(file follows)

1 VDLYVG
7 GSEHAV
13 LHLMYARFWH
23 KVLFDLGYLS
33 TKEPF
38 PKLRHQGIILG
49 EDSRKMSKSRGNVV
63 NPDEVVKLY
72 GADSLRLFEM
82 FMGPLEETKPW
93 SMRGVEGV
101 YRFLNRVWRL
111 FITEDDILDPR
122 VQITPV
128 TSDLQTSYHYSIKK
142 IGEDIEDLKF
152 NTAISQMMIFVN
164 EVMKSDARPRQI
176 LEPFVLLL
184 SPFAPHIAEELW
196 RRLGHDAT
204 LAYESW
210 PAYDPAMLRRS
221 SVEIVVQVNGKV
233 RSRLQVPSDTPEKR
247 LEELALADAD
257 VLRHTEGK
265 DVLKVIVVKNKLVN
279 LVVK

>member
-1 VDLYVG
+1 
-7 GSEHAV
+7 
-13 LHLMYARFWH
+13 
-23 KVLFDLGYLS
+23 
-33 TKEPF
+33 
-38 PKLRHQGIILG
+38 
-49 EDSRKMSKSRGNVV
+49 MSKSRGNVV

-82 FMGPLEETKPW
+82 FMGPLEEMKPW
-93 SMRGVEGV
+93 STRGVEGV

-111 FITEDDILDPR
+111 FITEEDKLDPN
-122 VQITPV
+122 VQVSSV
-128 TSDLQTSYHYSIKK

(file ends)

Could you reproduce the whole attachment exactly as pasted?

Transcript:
1 VDLYVG
7 GSEHAV
13 LHLMYARFWH
23 KVLFDLGYLS
33 TKEPF
38 PKLRHQGIILG
49 EDSRKMSKSRGNVV
63 NPDEVVKLY
72 GADSLRLFEM
82 FMGPLEETKPW
93 SMRGVEGV
101 YRFLNRVWRL
111 FITEDDILDPR
122 VQITPV
128 TSDLQTSYHYSIKK
142 IGEDIEDLKF
152 NTAISQMMIFVN
164 EVMKSDARPRQI
176 LEPFVLLL
184 SPFAPHIAEELW
196 RRLGHDAT
204 LAYESW
210 PAYDPAMLRRS
221 SVEIVVQVNGKV
233 RSRLQVPSDTPEKR
247 LEELALADAD
257 VLRHTEGK
265 DVLKVIVVKNKLVN
279 LVVK

>member
-1 VDLYVG
+1 
-7 GSEHAV
+7 
-13 LHLMYARFWH
+13 
-23 KVLFDLGYLS
+23 
-33 TKEPF
+33 
-38 PKLRHQGIILG
+38 
-49 EDSRKMSKSRGNVV
+49 MSKSRGNVV

-82 FMGPLEETKPW
+82 FMGPLEEMKPW
-93 SMRGVEGV
+93 STRGVEGV

-111 FITEDDILDPR
+111 FITEEDKLDPN
-122 VQITPV
+122 VQVSSV
-128 TSDLQTSYHYSIKK